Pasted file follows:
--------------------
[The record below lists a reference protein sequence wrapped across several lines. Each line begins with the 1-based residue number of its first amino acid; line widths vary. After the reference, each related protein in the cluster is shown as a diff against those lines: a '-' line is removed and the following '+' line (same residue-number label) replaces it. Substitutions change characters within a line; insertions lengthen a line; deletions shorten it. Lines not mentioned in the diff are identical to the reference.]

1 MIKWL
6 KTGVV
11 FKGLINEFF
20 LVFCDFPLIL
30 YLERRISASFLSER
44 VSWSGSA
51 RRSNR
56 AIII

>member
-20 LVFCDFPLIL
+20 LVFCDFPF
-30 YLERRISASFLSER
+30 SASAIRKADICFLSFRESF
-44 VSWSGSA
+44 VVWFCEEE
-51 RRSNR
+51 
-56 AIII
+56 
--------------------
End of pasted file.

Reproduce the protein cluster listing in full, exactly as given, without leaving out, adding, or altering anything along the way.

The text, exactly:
[The record below lists a reference protein sequence wrapped across several lines. Each line begins with the 1-based residue number of its first amino acid; line widths vary. After the reference, each related protein in the cluster is shown as a diff against those lines: a '-' line is removed and the following '+' line (same residue-number label) replaces it. Substitutions change characters within a line; insertions lengthen a line; deletions shorten it. Lines not mentioned in the diff are identical to the reference.]

1 MIKWL
6 KTGVV
11 FKGLINEFF
20 LVFCDFPLIL
30 YLERRISASFLSER
44 VSWSGSA
51 RRSNR
56 AIII

>member
-20 LVFCDFPLIL
+20 LVFCDFPF
-30 YLERRISASFLSER
+30 SASAIRKADICFLSFRESF
-44 VSWSGSA
+44 VVWFCEEE
-51 RRSNR
+51 
-56 AIII
+56 